>Are waifus a "new" sort of love?
I wouldn't consider it new, no. Of course there's the tale of Pygmalion, as the guy above me listed, but more to the point I think the capacity existed in humans long before. It's really just that in the 21st century, as entertainment has become more and more advanced, the characters are real enough that they're capable of evoking love in us.
More importantly, maybe, with the internet it allows us to congregate. Loving a waifu, it's something a small, small, incredibly small minority of people do. If we were all alone, if we didn't have a way to connect, I imagine many of us would abandon their waifu out of a similar sense of "this is wrong" that you question. The few that were left, that went on loving their waifu, would be so rare as to not leave a mark. They'd live and die loving their waifu and no one, excluding perhaps a rare confidant, would know the difference. But with the internet, we can gather in numbers enough to make leave a trace. On top of that, when someone doubts they can remember that there are others like him, that he's not a single madman alone in the world. Profess all you want to not care but most people inherently want to belong, and if they feel they don't they're more likely to change their ways in an attempt to fit in.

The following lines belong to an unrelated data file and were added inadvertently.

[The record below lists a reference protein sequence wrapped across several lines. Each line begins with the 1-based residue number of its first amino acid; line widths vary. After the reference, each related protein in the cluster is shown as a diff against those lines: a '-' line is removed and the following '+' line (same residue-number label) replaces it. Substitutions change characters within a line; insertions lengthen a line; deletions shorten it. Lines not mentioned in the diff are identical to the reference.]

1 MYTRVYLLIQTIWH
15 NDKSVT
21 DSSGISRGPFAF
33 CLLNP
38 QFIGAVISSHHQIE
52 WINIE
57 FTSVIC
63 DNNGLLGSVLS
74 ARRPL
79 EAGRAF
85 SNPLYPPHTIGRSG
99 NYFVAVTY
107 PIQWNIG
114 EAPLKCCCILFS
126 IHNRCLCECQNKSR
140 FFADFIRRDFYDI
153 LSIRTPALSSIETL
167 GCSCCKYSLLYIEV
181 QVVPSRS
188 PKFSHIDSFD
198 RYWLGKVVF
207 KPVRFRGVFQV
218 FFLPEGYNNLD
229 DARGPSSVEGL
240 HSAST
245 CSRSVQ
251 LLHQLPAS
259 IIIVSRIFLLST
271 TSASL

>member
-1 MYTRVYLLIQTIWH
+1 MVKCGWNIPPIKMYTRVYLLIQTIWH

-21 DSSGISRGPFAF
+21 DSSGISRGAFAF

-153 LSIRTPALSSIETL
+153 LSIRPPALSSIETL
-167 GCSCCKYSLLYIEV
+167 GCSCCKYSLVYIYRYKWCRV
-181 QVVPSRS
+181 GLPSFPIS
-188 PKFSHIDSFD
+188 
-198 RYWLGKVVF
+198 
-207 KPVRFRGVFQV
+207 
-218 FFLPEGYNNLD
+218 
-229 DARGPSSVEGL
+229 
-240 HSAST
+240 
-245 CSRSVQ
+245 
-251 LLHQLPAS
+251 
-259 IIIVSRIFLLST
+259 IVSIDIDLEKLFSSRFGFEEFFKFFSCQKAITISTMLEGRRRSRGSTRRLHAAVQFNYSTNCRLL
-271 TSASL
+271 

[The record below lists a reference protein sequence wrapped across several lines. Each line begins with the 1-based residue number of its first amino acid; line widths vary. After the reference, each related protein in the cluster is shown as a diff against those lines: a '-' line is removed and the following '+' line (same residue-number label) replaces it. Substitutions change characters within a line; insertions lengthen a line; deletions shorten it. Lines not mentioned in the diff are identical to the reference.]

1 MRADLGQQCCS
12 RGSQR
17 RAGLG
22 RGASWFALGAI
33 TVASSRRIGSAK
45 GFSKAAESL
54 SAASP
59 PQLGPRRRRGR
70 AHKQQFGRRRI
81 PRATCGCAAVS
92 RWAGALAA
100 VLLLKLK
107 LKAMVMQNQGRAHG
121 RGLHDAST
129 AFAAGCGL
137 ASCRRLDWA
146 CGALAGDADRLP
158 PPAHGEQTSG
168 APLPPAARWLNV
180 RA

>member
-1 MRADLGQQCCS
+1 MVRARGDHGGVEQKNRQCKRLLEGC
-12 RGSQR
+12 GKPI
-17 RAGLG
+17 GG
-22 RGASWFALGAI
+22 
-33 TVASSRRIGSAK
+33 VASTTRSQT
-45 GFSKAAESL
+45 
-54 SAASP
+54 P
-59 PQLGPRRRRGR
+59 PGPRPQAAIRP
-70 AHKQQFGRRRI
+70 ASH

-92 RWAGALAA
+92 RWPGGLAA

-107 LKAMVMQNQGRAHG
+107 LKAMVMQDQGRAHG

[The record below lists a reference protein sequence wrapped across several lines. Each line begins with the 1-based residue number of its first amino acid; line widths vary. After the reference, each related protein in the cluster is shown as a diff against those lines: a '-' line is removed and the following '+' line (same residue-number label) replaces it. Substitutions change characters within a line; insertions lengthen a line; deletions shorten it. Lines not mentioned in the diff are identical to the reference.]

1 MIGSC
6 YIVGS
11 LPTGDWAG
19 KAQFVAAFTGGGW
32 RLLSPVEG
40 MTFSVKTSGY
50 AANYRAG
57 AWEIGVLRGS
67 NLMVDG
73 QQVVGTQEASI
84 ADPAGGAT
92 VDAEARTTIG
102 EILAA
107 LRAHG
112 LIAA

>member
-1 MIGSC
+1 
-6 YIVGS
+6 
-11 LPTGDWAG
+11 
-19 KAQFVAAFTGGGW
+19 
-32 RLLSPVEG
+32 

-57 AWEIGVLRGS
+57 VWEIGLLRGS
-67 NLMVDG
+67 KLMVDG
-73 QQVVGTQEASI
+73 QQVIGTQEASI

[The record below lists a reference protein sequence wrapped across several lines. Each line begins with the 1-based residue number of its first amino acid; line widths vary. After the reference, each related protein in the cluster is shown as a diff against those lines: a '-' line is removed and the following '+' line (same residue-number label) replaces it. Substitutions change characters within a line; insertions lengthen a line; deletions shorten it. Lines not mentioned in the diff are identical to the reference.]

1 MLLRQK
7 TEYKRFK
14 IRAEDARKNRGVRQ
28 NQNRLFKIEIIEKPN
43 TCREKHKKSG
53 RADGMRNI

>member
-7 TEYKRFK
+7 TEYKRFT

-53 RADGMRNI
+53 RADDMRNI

>I BET that EVERY psychologist would try to "remove" my waifu from me, saying its just delusional.
You would actually be surprised. In my limited experience, and from what I've seen some other people say, psychologists are totally fine with loving a waifu. As long as you don't lose touch with reality. Many of us say we believe our waifus exist in our hearts, or "somewhere out there," and that's fine, but believing your waifu exists in the physical, or that you can hear her like any other person, that's more along the lines of delusions or hallucinations.
As long as you stay in touch with reality waifus are perfectly healthy on their own, what matters is how they effect your life. Think of it like addictions. A small amount of alcohol or gambling is fine here and there, it's when your life starts to fall apart, when you lose your job or can't pay your bills or are abusive to family, because of alcohol or gambling that they become a problem. Waifus are kind of similar. As long as your waifu makes you happy, your waifu is healthy for you. If your waifu makes you unhappy, or causes you to do things that make you unhappy, then a psychologist would likely consider your love of your waifu unhealthy. And really, if your waifu makes you unhappy, more than the occasional sadness that you mention, perhaps you should reconsider whether this is the lifestyle you want to commit yourself too.
So no, I don't really think waifus are, by themselves, a form of mental illness. Though if you go too far it can become one.
>Are waifus a pure form of love that differs from 3d relationships that are changing every few months in the worst case
Eh, I think they're "purer" than the types of relationships you talk about. Most of them are just rooted in infatuation or looks, once the shine wears off there's no motivation to continue it because the couple learns they really don't like each other. Are they purer than the love of a couple that's been married for 50 years and still happy, though? I don't particularly think so.
The experience you described was basically mine too, though I didn't give him any material nor did he recommend I try a 3D relationship one more time.